How lung cancer screening can save your life.
Lung cancer is the deadliest form of cancer, killing more men and women than breast, colon, and prostate cancers combined. In fact, lung cancer makes up nearly 25% of all cancer deaths according to the American Cancer Society.
It’s as scary as it sounds, but there is good news. The number of people who are diagnosed with lung cancer is declining and the survival rate of those diagnosed is increasing. That’s because more people are quitting smoking—and advances in lung cancer screening make it easier than ever to detect lung cancer early.
And, when lung cancer is spotted in early stages, it is more likely to be curable.
3D pictures of your lungs can reveal small abnormalities before symptoms appear.
Today, doctors can find signs of lung cancer before you experience symptoms using modern x-ray technology called a low-dose computed tomography scan, or LDCT scan. During a LDCT scan, a radiologist takes x-rays of the lungs from multiple angles, creating a 2D image of your lungs and the surrounding areas.
These images are so detailed that doctors can see tiny spots, called nodules. Most nodules are smaller than half an inch and aren’t cancerous, but annual lung cancer screening can track them over time. A growing nodule may be a sign of cancer, so a change in size may prompt your doctor to further evaluate a suspicious nodule.
Since lung cancer symptoms typically don’t appear until cancer has progressed to an advanced stage, it’s important to get screened early if you are at risk. Early screening increases your chances of catching lung cancer early when there are more treatment options and survival rates are higher.
Screening can reduce your risk of dying from lung cancer by as much as 20%.
LDCT scans can save more lives compared to traditional chest x-rays, based on a study from the National Cancer Institute. Those considered at risk for lung cancer are actually as much as 20% less likely to die from lung cancer if it’s caught via LDCT scans, compared to chest x-rays.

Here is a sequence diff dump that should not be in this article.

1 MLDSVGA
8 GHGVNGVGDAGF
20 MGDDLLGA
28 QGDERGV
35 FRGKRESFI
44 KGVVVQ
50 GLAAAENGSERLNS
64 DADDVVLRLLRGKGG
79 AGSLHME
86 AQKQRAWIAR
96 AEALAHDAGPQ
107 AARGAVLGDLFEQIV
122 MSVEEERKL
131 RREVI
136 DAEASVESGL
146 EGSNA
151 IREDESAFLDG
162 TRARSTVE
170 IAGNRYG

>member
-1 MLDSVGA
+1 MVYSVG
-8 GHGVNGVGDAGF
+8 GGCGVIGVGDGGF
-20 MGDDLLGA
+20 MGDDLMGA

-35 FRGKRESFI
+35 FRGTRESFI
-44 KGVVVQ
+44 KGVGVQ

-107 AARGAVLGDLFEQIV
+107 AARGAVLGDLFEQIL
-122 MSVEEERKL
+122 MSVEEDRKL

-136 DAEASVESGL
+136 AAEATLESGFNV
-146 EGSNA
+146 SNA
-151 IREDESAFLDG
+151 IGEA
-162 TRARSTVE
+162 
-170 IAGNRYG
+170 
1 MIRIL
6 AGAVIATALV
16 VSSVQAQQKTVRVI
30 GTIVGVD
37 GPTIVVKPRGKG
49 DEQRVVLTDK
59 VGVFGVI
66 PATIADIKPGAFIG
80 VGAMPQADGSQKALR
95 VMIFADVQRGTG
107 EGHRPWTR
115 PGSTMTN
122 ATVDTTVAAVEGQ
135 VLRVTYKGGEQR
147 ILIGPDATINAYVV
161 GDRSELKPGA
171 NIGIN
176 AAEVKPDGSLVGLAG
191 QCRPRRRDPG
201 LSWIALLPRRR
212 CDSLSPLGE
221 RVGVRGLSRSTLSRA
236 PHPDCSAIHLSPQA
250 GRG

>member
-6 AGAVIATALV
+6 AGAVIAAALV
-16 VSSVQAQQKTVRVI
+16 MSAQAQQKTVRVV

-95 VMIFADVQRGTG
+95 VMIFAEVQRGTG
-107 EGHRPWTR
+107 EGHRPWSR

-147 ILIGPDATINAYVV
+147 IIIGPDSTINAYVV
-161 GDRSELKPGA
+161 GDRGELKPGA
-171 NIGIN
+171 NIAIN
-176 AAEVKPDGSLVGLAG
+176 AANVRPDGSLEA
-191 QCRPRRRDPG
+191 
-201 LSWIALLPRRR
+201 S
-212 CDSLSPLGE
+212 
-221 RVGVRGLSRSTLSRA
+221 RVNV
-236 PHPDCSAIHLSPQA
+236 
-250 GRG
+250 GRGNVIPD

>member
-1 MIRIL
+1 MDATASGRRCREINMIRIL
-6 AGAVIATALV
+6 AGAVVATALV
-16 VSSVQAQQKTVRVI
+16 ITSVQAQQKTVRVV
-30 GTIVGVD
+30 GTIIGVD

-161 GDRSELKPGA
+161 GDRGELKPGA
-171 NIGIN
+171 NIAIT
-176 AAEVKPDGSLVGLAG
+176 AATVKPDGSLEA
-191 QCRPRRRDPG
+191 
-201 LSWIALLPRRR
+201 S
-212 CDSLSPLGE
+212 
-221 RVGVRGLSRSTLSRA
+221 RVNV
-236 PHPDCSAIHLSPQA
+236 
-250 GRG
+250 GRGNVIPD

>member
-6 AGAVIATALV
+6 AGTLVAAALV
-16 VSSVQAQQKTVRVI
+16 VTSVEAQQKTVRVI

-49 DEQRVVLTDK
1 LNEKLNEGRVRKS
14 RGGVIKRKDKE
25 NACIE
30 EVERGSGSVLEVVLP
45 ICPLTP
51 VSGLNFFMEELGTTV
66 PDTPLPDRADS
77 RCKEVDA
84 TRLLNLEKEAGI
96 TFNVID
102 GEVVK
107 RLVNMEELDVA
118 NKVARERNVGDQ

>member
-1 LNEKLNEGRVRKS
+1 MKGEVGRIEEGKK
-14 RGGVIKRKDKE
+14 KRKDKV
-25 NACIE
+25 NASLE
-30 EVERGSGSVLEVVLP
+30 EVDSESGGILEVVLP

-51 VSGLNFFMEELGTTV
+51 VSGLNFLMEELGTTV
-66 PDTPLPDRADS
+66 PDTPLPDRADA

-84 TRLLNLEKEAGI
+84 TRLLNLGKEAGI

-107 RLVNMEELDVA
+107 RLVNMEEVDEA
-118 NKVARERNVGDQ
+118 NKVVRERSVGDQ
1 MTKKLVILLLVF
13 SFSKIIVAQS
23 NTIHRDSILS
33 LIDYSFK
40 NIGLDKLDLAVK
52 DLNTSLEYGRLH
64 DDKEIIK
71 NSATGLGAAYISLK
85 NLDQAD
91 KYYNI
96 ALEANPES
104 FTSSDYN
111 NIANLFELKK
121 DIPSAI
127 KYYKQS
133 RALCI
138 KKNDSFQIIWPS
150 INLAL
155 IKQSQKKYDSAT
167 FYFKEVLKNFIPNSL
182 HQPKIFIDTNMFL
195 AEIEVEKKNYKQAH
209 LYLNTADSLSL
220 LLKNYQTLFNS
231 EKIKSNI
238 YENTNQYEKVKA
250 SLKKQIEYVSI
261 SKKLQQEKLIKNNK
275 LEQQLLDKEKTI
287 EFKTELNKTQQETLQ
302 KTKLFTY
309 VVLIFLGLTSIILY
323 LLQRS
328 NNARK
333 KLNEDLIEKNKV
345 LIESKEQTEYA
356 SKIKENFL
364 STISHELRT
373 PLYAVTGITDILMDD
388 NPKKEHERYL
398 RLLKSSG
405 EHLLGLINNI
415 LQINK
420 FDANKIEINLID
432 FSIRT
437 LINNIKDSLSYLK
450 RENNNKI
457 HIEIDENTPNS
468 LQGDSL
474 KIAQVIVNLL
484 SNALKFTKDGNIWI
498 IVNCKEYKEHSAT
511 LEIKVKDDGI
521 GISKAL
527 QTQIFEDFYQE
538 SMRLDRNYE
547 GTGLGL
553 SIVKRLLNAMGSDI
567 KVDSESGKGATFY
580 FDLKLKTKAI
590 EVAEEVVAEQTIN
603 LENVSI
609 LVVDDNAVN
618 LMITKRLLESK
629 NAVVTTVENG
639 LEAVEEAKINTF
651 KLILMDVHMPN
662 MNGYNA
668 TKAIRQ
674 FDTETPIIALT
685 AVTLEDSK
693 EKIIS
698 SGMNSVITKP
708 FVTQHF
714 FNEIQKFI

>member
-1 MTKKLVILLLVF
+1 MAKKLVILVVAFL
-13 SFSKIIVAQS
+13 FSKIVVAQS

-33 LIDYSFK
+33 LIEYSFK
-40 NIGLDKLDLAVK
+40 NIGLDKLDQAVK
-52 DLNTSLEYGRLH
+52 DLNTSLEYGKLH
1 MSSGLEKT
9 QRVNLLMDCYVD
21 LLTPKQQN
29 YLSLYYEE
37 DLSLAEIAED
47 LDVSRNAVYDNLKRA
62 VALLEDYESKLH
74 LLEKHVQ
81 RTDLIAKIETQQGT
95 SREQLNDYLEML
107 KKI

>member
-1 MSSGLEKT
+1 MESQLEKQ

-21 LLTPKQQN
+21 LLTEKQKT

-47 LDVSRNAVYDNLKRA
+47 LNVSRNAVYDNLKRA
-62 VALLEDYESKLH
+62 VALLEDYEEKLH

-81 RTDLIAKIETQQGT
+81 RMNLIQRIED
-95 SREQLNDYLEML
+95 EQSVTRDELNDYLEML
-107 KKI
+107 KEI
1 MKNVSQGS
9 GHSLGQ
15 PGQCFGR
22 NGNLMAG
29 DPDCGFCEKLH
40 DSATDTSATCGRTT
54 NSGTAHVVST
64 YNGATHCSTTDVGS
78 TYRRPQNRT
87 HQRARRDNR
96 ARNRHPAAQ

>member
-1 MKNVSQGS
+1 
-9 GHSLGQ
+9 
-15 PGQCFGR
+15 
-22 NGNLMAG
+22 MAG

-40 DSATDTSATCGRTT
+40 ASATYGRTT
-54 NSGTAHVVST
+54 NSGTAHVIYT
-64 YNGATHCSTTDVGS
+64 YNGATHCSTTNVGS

#LungCancer can be life-threatening, but a screening could reduce your risk of dying by as much as 20%, according to @theNCI. Nurse Navigator Clara Yoder, BSN, CCRN, shares how annual screening can save your life via @MedStarHealth’s #LiveWellHealthy blog: bit.ly/2v43lb0
The amount of radiation in LDCT scans is 75% lower than traditional CT scans.
LDCT scans increase survival rates for those diagnosed with lung cancer, and they also offer 75% less radiation compared to traditional CT scans. By significantly reducing the amount of radiation your body is exposed to, LDCT scans offer the benefit of early detection without the risk that comes with a standard chest scan.
Lung cancer screening is painless, short, and can add years to your life.
During an LDCT scan, you’ll lie down on a table for about 10 minutes while a table passes slowly through an x-ray machine—or an x-ray machine will move around you. You may be asked to hold your breath periodically, which will ensure quality pictures. The scan won’t hurt at all, and since most machines don’t enclose your whole body, it’s unlikely that you’ll feel claustrophobic.
Most importantly, lung cancer screening can save your life, giving you more time with your friends and family.
Are you at risk for lung cancer?
Click below or call 410-591-6969 to request a lung cancer screening*.
*Lung screenings are often covered by insurance for individuals who meet the risk criteria. Please talk to your doctor if you are unsure if you meet the criteria.
Still, the best way to prevent lung cancer is to stop smoking.
Lung cancer screening is a great way to catch lung cancer early, but the best way to prevent it is to stop smoking altogether. And, it’s never too late to quit.
While lung cancer screening can reduce your chances of dying by as much as 20%, a 50-year-old who stops smoking can reduce their chances of dying by 50%.
If you’re ready to quit smoking for good and minimize your chances of lung cancer, we can help. We offer a free smoking cessation program in Baltimore at MedStar Franklin Square Medical Center.
During our six-week program, you’ll receive practical counseling from a registered nurse and certified tobacco treatment specialist in a group setting full of support and encouragement from others taking the same brave step towards being smoke-free.
Should you be screened for lung cancer?
The American Cancer Society recommends people who are at a higher risk for developing lung cancer get screened every year. Are you at risk? Take our quiz below to find out!
Here’s what to remember…
If you’re at risk for lung cancer, annual screenings just might save your life.
Consider taking the following steps to minimize your risk of lung cancer and improve your chances of survival, if diagnosed.
- Talk to your doctor to see if you meet the lung cancer screening criteria
- Get help to quit smoking in a way that works for you
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